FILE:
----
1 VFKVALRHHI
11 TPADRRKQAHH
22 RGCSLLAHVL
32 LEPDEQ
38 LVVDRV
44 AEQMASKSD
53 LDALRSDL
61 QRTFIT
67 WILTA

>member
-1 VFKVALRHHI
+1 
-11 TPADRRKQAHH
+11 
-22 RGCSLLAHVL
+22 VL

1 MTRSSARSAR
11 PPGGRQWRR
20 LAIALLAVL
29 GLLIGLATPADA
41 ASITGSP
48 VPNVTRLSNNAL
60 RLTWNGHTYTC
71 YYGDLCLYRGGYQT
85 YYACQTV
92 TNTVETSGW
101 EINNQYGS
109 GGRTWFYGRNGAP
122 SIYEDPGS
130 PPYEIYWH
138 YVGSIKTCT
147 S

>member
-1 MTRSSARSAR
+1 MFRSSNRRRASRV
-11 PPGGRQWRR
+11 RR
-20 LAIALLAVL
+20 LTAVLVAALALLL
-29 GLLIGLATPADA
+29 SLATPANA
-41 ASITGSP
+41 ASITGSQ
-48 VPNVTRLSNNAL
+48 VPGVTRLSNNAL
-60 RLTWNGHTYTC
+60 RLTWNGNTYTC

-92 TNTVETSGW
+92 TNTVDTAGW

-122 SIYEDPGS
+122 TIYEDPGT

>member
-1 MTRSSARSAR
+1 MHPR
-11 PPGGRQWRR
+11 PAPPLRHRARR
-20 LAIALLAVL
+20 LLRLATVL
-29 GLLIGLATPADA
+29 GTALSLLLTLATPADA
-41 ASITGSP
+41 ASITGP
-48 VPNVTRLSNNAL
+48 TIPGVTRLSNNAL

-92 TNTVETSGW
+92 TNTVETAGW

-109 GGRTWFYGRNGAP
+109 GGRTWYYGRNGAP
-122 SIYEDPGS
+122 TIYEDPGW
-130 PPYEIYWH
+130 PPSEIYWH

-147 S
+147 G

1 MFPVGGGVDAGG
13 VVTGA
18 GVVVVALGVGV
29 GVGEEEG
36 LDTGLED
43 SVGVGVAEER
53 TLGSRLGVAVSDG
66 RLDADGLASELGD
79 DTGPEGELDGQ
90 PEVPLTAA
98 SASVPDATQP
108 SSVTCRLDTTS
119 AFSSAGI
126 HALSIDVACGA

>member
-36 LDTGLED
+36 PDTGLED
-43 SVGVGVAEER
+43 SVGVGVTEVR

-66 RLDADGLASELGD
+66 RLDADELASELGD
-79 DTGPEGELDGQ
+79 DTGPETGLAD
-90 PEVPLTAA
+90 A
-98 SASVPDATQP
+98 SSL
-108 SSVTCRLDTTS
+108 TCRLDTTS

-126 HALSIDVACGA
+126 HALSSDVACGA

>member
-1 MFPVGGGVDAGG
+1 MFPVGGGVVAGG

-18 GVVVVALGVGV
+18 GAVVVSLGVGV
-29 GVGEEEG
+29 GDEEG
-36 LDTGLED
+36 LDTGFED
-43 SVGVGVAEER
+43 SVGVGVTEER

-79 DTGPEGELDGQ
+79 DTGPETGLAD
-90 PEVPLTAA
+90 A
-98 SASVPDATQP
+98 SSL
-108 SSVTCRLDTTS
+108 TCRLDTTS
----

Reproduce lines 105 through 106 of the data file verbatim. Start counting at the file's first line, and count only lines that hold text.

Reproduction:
+126 HALSSDVACGA

>member